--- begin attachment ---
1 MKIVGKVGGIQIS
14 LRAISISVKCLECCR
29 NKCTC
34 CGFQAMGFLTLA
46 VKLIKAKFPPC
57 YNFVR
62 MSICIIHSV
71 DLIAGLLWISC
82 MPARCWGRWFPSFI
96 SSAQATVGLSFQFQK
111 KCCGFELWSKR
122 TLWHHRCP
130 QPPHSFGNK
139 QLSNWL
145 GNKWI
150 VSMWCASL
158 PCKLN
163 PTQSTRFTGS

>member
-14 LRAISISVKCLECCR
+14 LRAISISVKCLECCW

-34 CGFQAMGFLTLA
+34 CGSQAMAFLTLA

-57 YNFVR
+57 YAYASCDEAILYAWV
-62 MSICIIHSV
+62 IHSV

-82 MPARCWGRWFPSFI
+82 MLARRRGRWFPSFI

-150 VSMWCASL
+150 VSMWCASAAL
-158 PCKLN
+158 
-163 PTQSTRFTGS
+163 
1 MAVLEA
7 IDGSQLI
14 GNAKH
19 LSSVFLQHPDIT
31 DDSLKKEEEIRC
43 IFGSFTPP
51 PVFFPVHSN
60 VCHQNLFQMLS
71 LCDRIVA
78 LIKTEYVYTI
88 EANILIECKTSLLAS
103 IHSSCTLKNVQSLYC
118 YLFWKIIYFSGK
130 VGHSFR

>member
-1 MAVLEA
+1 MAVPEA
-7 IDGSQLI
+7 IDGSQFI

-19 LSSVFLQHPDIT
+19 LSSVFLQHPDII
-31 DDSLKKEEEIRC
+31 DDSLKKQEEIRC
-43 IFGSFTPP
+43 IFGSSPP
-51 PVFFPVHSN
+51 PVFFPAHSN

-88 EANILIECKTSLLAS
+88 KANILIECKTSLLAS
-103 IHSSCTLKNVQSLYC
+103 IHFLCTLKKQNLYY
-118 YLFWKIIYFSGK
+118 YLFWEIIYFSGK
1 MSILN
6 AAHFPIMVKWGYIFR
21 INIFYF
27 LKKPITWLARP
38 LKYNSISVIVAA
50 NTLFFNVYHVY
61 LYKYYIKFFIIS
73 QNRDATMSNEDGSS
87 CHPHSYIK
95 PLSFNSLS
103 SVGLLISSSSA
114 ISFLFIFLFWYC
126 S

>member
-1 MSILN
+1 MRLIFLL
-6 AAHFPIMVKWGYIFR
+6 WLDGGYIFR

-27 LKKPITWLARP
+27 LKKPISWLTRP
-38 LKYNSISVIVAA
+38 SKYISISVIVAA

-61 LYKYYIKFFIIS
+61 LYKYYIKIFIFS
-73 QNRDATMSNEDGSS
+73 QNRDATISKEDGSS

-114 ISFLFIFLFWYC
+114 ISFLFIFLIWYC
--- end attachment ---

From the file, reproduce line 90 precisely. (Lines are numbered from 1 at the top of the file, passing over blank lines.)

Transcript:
+38 SKYISISVIVAA